So, if torque is a measure of the engine’s turning force at the crankshaft, BHP is a measure of the engine’s power, that is the rate that work is done, so an engine’s BHP rating depends on the torque and the engine speed (RPM).
At a given engine speed, say 2000 RPM, an engine with a high torque figure will produce more power than an engine with smaller torque.
Petrol engines can rev higher than diesel engines so can generate higher BHP figures even though their torque may be low, but diesel engines appeal to CV manufacturers because they typically produce higher torque at lower RPM, so are more powerful than their petrol equivalents at the same engine speed.
So now you know all there is to know about where these industry-standard technical terms came from. But if this is all a bit too technical and complicated, let me simplify it further and explain the true meaning behind the term ‘one horsepower’.
Enter Max the Clydesdale …
In motoring we blithely talk about ‘horsepower’ but ask anyone what exactly it is and how it is measured and it will result in dumbfounded quizzical looks and much scratching of the napper. Anyway, for the purpose of the Christmas Road Test I went in search of an original ‘one horsepower’ vehicle.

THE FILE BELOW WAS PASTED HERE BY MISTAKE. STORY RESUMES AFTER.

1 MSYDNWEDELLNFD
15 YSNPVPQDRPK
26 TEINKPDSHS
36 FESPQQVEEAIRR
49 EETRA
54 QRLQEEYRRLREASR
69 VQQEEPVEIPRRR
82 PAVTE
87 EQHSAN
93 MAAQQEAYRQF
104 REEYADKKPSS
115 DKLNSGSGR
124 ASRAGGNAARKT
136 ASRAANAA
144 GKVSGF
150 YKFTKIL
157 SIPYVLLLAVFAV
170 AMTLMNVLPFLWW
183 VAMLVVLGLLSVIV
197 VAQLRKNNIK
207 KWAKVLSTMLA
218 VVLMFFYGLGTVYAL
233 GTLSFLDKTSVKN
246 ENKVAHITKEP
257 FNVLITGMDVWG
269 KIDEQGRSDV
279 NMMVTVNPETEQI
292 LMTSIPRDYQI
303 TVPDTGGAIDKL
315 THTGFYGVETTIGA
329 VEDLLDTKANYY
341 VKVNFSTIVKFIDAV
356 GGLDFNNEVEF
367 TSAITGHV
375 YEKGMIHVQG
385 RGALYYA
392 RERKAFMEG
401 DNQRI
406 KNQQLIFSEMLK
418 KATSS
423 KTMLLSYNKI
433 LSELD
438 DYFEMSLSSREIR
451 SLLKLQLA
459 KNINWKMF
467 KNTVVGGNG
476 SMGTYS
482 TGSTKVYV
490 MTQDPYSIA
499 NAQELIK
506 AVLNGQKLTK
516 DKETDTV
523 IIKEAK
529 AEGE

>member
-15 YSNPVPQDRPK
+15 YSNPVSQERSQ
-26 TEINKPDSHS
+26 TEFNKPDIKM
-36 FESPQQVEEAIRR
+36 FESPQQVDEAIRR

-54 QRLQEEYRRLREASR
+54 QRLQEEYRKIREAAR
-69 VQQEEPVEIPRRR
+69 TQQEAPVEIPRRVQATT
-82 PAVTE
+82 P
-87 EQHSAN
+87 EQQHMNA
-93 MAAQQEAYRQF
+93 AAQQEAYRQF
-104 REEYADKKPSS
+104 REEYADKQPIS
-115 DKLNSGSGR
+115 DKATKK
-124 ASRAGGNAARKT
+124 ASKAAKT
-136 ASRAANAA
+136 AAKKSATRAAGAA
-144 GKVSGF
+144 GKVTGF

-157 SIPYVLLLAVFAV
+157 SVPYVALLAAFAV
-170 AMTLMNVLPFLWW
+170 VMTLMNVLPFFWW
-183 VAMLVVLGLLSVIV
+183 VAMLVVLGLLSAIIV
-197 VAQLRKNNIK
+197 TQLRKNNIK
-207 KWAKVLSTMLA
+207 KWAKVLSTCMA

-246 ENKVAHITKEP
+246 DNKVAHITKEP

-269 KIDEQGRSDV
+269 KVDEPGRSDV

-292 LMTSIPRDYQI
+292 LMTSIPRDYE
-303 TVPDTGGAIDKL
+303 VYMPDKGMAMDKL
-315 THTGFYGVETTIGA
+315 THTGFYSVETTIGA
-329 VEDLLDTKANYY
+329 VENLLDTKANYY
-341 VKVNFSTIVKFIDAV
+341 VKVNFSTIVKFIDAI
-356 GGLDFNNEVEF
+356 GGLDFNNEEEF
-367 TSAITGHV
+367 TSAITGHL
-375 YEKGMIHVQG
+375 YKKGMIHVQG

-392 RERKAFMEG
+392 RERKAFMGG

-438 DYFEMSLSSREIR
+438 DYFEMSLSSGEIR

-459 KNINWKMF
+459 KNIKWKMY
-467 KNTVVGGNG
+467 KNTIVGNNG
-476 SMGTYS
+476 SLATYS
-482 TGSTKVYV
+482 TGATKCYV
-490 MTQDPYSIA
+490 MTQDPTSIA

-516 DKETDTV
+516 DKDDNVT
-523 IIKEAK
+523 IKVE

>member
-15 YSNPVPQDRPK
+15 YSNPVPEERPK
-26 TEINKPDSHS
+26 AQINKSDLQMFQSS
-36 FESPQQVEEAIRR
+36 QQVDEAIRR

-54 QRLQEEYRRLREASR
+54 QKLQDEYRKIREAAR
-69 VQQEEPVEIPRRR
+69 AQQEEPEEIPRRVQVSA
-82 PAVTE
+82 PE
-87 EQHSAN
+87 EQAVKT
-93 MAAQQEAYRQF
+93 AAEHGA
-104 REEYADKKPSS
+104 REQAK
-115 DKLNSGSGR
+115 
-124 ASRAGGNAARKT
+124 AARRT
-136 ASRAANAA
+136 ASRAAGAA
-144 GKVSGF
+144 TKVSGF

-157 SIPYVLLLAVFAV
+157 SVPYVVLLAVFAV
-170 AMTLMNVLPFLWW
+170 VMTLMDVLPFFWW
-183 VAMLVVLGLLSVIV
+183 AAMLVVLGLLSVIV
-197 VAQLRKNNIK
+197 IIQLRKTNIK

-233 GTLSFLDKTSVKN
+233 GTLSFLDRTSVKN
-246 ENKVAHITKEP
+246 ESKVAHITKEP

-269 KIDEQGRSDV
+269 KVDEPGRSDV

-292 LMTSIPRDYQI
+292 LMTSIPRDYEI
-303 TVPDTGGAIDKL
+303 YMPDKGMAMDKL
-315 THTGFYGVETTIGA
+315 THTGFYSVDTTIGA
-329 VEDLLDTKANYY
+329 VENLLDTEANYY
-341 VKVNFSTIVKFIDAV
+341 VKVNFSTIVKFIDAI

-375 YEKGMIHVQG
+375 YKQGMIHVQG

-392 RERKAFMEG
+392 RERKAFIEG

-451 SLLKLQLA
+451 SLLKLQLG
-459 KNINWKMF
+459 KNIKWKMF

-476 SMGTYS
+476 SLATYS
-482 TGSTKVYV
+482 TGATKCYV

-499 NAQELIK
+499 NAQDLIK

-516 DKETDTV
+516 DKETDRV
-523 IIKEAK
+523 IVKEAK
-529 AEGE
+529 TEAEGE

That resulted in a visit to the Cumbrian Heavy Horse Riding Centre at Chappels Farm on the A595 in the south west corner of the Lake District. And this was where I was introduced to Max the Clydesdale. Almost one tonne of muscle, sinew and hair, and yet as docile as a lamb.
First of all, forget the Working Time Directive rules for commercial vehicles and the pre-shift vehicle walk-around. It takes half an hour to harness up a horse and hitch it to the cart before starting its shift and then it’s the same again at the end of the working day. But you can’t talk to a van while you’re doing your pre-start safety and fluid checks.